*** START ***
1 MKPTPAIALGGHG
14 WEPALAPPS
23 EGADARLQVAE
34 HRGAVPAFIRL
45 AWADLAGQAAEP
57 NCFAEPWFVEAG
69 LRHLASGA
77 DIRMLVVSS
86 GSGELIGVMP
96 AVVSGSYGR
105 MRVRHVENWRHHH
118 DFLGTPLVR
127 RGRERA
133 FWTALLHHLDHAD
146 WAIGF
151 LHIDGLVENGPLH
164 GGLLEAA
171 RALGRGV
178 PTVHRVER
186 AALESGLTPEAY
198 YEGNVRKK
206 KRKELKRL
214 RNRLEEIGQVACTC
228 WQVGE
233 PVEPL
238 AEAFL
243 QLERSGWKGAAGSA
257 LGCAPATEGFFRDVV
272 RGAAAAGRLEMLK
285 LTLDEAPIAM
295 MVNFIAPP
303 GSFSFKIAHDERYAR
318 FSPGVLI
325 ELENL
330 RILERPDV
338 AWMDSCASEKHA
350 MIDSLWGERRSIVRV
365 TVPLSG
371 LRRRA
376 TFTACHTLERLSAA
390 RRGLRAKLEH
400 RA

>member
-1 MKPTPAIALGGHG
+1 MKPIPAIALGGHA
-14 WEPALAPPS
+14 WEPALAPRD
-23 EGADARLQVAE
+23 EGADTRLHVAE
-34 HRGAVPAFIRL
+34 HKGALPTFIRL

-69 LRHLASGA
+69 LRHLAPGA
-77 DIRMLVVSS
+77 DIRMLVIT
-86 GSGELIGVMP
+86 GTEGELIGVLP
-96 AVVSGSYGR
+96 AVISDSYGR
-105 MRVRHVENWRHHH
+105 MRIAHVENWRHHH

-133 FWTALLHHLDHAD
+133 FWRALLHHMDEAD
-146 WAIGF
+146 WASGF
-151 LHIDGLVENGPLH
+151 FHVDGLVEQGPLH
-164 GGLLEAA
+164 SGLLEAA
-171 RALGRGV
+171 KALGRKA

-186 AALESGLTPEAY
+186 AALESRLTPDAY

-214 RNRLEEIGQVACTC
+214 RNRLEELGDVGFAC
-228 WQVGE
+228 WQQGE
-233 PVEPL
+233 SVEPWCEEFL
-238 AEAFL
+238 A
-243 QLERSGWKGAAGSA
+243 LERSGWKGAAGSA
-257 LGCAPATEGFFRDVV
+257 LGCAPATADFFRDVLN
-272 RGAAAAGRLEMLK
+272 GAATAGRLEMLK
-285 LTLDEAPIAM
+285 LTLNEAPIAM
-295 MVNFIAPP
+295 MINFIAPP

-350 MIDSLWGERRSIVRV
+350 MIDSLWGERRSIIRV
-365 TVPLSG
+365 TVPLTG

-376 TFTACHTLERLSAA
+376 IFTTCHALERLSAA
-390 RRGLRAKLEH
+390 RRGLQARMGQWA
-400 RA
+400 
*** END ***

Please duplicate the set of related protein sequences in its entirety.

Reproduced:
1 MKPTPAIALGGHG
14 WEPALAPPS
23 EGADARLQVAE
34 HRGAVPAFIRL
45 AWADLAGQAAEP
57 NCFAEPWFVEAG
69 LRHLASGA
77 DIRMLVVSS
86 GSGELIGVMP
96 AVVSGSYGR
105 MRVRHVENWRHHH
118 DFLGTPLVR
127 RGRERA
133 FWTALLHHLDHAD
146 WAIGF
151 LHIDGLVENGPLH
164 GGLLEAA
171 RALGRGV
178 PTVHRVER
186 AALESGLTPEAY
198 YEGNVRKK
206 KRKELKRL
214 RNRLEEIGQVACTC
228 WQVGE
233 PVEPL
238 AEAFL
243 QLERSGWKGAAGSA
257 LGCAPATEGFFRDVV
272 RGAAAAGRLEMLK
285 LTLDEAPIAM
295 MVNFIAPP
303 GSFSFKIAHDERYAR
318 FSPGVLI
325 ELENL
330 RILERPDV
338 AWMDSCASEKHA
350 MIDSLWGERRSIVRV
365 TVPLSG
371 LRRRA
376 TFTACHTLERLSAA
390 RRGLRAKLEH
400 RA

>member
-1 MKPTPAIALGGHG
+1 MKPIPAIALGGHA
-14 WEPALAPPS
+14 WEPALAPRD
-23 EGADARLQVAE
+23 EGADTRLHVAE
-34 HRGAVPAFIRL
+34 HKGALPTFIRL

-69 LRHLASGA
+69 LRHLAPGA
-77 DIRMLVVSS
+77 DIRMLVIT
-86 GSGELIGVMP
+86 GTEGELIGVLP
-96 AVVSGSYGR
+96 AVISDSYGR
-105 MRVRHVENWRHHH
+105 MRIAHVENWRHHH

-133 FWTALLHHLDHAD
+133 FWRALLHHMDEAD
-146 WAIGF
+146 WASGF
-151 LHIDGLVENGPLH
+151 FHVDGLVEQGPLH
-164 GGLLEAA
+164 SGLLEAA
-171 RALGRGV
+171 KALGRKA

-186 AALESGLTPEAY
+186 AALESRLTPDAY

-214 RNRLEEIGQVACTC
+214 RNRLEELGDVGFAC
-228 WQVGE
+228 WQQGE
-233 PVEPL
+233 SVEPWCEEFL
-238 AEAFL
+238 A
-243 QLERSGWKGAAGSA
+243 LERSGWKGAAGSA
-257 LGCAPATEGFFRDVV
+257 LGCAPATADFFRDVLN
-272 RGAAAAGRLEMLK
+272 GAATAGRLEMLK
-285 LTLDEAPIAM
+285 LTLNEAPIAM
-295 MVNFIAPP
+295 MINFIAPP

-350 MIDSLWGERRSIVRV
+350 MIDSLWGERRSIIRV
-365 TVPLSG
+365 TVPLTG

-376 TFTACHTLERLSAA
+376 IFTTCHALERLSAA
-390 RRGLRAKLEH
+390 RRGLQARMGQWA
-400 RA
+400 